Figure 3. Low levels of blood calcium in the presence of Vitamin K deficiency and normal Vitamin K status. In vitamin K deficiency, active MGP (aMGP) is unable to inhibit the migration of calcification into the vascular tissue. At low levels, the calcification process occurs but at a slow rate.
Figure 4. High levels of blood calcium in the presence of Vitamin K deficiency and normal Vitamin K status. In vitamin K deficiency, active MGP (aMGP) is unable to inhibit the migration of calcification into the vascular tissue. At high levels, the calcification process occurs at a much higher rate. Additionally, as vitamin D increases calcium absorption, high vitamin D not only reduces the “pool” of vitamin K, it also can promote hypercalcemia.
The molecular mechanisms support my hypothesis as to why vitamin D and calcium supplementation ought to be carefully considered and reevaluated. The next step is to examine the evidence of the research. There are quite a few epidemiological studies surrounding this issue but I want to examine a few particular ones that highlight the vitamin D and vitamin K relationship to vascular calcification.
Perhaps one of the most interesting series of studies examining the effect of lack of sufficient vitamin K are those involving Warfarin. Warfarin, also known as Coumadin, is a drug that inhibits clotting by inhibiting the recycling of oxidized vitamin K2 (Figure 5). Although a different mechanism than vitamin D toxicity, this mimics the same physiological condition as Warfarin essentially reduces the pool of vitamin K that is able to carboxylate proteins such as MGP. As previously mentioned, reducing the amount of vitamin K capable of carboxylating proteins decreases the ability to activate MGP and inhibit soft tissue calcification.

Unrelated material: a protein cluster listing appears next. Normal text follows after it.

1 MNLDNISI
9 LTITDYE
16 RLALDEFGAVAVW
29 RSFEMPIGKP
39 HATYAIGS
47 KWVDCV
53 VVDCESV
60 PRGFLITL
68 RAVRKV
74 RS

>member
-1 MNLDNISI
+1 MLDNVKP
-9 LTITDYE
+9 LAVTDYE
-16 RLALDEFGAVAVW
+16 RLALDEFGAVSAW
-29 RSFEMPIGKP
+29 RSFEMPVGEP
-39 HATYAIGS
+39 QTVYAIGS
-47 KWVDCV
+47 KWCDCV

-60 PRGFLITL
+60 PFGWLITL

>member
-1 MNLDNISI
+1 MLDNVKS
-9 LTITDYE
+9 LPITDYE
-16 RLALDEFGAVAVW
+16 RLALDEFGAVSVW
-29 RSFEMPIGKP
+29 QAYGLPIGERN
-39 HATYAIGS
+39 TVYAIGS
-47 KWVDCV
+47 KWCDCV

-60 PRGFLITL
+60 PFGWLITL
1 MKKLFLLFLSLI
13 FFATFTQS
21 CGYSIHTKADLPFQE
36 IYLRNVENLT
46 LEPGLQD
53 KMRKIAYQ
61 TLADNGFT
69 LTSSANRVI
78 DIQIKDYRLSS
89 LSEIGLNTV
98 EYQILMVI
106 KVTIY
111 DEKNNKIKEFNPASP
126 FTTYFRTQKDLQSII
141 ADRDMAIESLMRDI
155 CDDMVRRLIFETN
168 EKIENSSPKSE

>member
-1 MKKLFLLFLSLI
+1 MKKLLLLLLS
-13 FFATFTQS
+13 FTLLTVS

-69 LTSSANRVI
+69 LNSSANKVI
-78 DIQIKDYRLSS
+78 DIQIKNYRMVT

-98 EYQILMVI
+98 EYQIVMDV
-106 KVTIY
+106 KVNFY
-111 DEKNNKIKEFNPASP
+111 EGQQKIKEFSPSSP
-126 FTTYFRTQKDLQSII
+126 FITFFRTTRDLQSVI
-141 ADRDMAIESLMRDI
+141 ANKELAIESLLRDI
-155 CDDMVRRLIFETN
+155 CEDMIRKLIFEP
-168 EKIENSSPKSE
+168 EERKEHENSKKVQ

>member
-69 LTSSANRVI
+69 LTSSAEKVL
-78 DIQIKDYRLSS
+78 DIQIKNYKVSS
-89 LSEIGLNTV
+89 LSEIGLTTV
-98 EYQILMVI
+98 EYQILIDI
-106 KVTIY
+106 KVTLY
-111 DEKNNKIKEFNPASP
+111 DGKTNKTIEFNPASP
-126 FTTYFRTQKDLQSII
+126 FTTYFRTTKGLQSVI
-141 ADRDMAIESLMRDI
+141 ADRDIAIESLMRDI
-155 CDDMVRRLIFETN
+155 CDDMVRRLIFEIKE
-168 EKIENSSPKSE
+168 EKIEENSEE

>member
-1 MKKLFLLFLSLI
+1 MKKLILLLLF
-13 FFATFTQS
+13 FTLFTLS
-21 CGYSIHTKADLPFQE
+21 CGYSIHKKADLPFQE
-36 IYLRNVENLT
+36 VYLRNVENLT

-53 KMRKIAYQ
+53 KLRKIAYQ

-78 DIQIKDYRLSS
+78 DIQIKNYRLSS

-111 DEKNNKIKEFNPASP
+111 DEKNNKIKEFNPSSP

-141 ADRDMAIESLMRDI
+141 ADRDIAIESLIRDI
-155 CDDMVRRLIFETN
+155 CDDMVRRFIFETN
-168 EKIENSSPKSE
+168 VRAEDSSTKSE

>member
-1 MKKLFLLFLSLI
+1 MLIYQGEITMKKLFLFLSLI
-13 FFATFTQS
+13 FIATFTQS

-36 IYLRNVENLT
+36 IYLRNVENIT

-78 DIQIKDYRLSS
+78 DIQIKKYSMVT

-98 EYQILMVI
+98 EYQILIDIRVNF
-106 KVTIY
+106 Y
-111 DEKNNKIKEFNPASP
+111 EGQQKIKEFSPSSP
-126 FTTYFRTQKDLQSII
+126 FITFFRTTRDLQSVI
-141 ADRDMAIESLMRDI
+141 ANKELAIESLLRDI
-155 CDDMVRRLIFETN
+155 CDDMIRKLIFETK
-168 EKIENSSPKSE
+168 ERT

Figure 5. From “Vitamins D and K as Pleiotropic Nutrients: Clinical Importance to the Skeletal and Cardiovascular Systems and Preliminary Evidence for Synergy”
In 2005 Koos et al. examined the effect of vitamin K antagonist oral anticoagulants. In a retrospective study, Koos et al. compared the calcification in the aortic valve and coronary arteries amonst patients with long-term vitamin K antagonist anticoagulant drug therapy against those without drug therapy. Briefly, they were exploring if the mechanism explained above increased the calcification of heart valves and arteries. Here are the results from the study.
“Patients on oral anticoagulant therapy had increased coronary calcium (coronary Agatston score 1,561 ± 1,141 vs 738 ± 978, respectively; p = 0.024) and valvular calcium (valvular Agatston score 2,410 ± 1,759 vs 1,070 ± 1,085, respectively; p = 0.002) compared with patients without anticoagulation treatment. The results of our study have demonstrated that oral anticoagulation may be associated with increased valvular and coronary calcium in patients with aortic valve disease, presumably due to decreased activation of the matrix Gla protein.” (13)
Koos et al. (2005) effectively demonstrated that inhibiting vitamin K recycling creates a state in which MGP is inactivated, leading to soft tissue calcification, which in this study was vascular tissue. This study is important in that we can observe the detrimental effects on soft tissue due to inadequate vitamin K.